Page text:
Football Tackling Is a Human Rights Issue

American tackle football‘s impact on the brain has long been debated.

Experts caution against tackling’s danger of head injuries and death. Advocates push for the National Football League to change its rules.

In the meantime, as the Huffington Post reports, researchers have found a degenerative brain disease in most NFL players studied after they died. Some youth players are taught to tackle as soon as their heads can hold up helmets. If they waited until high school, their risk of the disease would be much lower.

The disease is called chronic traumatic encephalopathy, or CTE. Just this week, Boston University researcher Ann McKee said that former New England Patriots star Aaron Hernandez had the most severe CTE she had seen for someone his age, NPR reports.

The 27-year-old died by suicide this year while serving a prison life sentence for murder. Hernandez’s daughter is suing the NFL  and Patriots for failing ”to disclose, treat or protect him from the dangers of such damage.”

“We can’t take the pathology and explain the behavior,” said McKee to the Boston Globe. “But we can say collectively that individuals with CTE of this severity have difficulty with impulse control, decision-making, aggression, often emotional volatility, and rage behavior.”

A number of researchers have linked CTE to violent behaviors, including physical assault and domestic violence.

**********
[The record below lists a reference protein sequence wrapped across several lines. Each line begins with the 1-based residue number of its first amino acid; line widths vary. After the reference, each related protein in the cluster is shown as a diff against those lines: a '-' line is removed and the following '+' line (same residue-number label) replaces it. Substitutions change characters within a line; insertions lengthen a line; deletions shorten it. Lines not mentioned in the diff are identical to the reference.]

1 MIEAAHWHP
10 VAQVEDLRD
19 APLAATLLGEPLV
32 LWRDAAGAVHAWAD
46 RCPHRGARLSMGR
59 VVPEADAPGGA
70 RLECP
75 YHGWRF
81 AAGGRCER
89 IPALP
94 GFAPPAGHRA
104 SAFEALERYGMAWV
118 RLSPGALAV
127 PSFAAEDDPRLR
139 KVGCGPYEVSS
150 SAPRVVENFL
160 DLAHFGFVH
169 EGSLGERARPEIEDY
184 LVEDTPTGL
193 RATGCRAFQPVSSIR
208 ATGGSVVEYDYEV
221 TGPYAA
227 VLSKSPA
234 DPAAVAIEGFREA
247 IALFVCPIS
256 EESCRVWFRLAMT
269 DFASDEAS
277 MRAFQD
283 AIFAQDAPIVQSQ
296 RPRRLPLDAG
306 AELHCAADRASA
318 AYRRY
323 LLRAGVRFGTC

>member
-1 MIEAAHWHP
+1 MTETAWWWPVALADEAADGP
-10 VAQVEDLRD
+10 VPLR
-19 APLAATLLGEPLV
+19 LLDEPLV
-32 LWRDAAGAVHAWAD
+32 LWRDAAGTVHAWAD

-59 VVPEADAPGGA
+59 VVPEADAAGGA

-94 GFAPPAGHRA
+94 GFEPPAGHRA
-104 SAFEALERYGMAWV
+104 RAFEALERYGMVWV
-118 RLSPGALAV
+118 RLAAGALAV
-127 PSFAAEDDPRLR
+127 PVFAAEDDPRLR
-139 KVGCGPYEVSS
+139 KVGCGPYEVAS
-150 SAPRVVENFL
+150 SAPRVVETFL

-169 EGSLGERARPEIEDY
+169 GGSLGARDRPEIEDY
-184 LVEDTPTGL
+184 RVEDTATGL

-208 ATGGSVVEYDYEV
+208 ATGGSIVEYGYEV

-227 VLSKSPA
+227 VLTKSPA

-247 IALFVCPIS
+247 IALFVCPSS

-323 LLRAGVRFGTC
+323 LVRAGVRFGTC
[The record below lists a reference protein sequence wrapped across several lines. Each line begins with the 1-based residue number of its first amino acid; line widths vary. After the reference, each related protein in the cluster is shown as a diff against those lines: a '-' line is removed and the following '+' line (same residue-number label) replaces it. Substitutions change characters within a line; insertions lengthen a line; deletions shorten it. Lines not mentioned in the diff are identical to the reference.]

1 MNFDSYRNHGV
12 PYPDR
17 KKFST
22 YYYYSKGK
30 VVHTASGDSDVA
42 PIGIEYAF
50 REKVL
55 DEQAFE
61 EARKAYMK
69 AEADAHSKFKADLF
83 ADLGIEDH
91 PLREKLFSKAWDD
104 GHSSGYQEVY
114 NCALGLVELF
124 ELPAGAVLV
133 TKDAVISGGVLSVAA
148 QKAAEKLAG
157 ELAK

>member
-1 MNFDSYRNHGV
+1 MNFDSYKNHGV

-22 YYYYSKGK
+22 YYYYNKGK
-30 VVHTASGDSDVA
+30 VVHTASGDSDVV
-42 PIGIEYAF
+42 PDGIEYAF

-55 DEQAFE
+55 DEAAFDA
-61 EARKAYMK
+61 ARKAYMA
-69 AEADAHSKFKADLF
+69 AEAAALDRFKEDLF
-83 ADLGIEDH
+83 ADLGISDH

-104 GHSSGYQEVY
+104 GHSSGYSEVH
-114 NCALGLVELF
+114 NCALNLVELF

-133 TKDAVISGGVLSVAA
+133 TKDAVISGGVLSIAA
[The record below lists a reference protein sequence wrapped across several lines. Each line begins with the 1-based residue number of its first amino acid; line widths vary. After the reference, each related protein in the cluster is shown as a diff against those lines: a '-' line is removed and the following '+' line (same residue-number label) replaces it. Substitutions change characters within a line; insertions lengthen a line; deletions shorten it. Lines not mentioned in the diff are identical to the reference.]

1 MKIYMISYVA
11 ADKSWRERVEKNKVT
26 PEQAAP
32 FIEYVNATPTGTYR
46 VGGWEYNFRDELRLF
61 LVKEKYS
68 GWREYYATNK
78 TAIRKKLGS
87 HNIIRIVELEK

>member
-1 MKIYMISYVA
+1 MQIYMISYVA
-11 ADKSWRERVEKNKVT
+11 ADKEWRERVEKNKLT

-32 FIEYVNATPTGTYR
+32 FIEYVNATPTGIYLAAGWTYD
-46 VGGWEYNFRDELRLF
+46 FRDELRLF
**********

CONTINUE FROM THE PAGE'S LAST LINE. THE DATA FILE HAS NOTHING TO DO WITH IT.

According to MEL Magazine, one Boston University study found that half of the deceased athletes (not just NFL players) examined with CTE had “engaged in hitting, punching and other forms of physical abuse toward others” during their lives. 

While violence is never caused by just one factor and saying CTE plays a role is not excusing someone hurting others, we need to look critically at how American football leagues fail to protect their players’ brains.

We need to reassess for the sake of not only those who play but those who suffer in the aftermath. For those who get targeted by violence or see a loved one with CTE die by suicide, and those who suffer the trauma of CTE themselves, football tackling is a human rights issue.

Photo Credit: Thinkstock

37 comments

Chad Anderson
Chad A20 days ago

Thank you!

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Jack Y
Jack Yabout a month ago

thanks

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Jack Y
Jack Yabout a month ago

thanks

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John J
John Jabout a month ago

thanks for sharing

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John J
John Jabout a month ago

thanks for sharing

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Mike R
Mike R5 months ago

Thanks

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Mike R
Mike R5 months ago

Thanks

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Mike R
Mike R5 months ago

Thanks

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Mike R
Mike R5 months ago

Thanks

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Mike R
Mike R5 months ago

Thanks

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